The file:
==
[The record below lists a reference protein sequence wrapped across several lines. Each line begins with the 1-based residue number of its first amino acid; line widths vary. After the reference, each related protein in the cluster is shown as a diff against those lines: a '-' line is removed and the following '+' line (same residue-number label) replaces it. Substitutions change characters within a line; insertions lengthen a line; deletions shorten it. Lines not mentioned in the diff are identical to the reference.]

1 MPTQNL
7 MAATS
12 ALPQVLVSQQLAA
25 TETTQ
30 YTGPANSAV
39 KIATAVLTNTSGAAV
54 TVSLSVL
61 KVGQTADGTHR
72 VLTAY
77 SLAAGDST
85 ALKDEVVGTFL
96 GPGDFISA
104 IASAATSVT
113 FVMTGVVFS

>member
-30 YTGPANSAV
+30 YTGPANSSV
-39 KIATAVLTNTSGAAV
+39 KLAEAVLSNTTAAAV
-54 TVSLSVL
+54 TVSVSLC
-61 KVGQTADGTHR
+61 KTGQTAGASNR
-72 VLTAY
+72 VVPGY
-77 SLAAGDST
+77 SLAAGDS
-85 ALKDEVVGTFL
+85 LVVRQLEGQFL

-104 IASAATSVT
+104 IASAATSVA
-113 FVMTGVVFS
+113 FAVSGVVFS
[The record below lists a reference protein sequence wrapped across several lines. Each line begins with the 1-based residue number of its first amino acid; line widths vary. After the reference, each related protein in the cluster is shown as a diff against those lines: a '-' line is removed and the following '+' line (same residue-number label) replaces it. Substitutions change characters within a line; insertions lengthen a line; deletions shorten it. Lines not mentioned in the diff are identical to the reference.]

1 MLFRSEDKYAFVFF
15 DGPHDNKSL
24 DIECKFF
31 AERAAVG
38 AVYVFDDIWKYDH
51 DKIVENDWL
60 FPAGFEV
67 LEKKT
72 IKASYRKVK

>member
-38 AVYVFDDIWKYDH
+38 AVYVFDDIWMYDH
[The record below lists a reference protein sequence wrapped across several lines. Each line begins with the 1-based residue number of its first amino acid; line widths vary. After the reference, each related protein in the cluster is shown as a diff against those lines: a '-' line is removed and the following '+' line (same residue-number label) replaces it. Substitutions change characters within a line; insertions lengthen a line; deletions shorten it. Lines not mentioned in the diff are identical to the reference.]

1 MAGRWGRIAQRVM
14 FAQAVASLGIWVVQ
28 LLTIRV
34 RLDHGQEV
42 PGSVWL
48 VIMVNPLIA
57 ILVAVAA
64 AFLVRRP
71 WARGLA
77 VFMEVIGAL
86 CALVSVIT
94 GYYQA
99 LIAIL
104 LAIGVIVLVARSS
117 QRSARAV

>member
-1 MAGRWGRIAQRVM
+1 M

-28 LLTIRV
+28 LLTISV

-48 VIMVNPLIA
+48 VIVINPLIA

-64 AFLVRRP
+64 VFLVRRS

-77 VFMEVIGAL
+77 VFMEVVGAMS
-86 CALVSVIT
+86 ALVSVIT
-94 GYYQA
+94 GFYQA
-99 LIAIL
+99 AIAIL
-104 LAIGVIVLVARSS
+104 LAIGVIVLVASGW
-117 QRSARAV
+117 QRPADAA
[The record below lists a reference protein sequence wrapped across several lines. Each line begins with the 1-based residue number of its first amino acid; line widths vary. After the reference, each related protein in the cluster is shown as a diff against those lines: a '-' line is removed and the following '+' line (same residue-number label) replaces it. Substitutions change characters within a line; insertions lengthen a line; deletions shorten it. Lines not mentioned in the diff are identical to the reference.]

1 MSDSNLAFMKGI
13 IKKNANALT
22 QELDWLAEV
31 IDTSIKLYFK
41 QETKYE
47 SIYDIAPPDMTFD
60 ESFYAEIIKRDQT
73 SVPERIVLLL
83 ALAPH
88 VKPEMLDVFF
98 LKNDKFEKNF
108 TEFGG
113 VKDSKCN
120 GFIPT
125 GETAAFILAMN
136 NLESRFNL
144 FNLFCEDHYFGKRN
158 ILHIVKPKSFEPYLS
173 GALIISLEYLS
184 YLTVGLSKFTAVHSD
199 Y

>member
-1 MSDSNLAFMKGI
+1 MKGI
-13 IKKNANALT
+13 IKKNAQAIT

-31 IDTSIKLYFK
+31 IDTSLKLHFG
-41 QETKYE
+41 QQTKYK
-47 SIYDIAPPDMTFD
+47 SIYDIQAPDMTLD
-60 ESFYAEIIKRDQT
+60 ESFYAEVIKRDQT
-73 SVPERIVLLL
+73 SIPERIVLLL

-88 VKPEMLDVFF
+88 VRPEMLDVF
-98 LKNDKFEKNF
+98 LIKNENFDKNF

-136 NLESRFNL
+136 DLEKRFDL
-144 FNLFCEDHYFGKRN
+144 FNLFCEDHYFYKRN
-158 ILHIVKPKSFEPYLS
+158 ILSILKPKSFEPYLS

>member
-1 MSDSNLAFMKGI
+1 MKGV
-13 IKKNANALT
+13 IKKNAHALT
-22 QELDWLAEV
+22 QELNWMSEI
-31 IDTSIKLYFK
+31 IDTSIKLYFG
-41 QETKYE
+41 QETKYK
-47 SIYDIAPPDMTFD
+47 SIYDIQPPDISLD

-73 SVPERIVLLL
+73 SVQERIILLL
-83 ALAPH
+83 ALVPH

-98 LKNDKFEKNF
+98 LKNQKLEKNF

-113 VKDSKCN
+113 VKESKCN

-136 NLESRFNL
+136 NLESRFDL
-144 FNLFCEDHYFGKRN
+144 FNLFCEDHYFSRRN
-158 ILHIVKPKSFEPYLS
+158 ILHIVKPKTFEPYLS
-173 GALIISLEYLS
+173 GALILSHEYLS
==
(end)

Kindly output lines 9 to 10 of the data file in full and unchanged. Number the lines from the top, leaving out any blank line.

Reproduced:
61 KVGQTADGTHR
72 VLTAY